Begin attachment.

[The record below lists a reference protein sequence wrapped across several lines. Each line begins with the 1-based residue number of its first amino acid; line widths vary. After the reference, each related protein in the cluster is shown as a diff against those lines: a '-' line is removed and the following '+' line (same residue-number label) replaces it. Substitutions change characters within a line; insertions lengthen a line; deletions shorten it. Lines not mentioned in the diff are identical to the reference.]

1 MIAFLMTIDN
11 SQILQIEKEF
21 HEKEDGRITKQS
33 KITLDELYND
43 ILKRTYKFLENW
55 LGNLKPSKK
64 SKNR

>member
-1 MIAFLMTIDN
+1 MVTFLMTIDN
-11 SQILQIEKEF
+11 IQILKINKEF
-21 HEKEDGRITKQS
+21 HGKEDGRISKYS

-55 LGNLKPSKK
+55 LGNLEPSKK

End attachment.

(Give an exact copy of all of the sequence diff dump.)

[The record below lists a reference protein sequence wrapped across several lines. Each line begins with the 1-based residue number of its first amino acid; line widths vary. After the reference, each related protein in the cluster is shown as a diff against those lines: a '-' line is removed and the following '+' line (same residue-number label) replaces it. Substitutions change characters within a line; insertions lengthen a line; deletions shorten it. Lines not mentioned in the diff are identical to the reference.]

1 MIAFLMTIDN
11 SQILQIEKEF
21 HEKEDGRITKQS
33 KITLDELYND
43 ILKRTYKFLENW
55 LGNLKPSKK
64 SKNR

>member
-1 MIAFLMTIDN
+1 MVTFLMTIDN
-11 SQILQIEKEF
+11 IQILKINKEF
-21 HEKEDGRITKQS
+21 HGKEDGRISKYS

-55 LGNLKPSKK
+55 LGNLEPSKK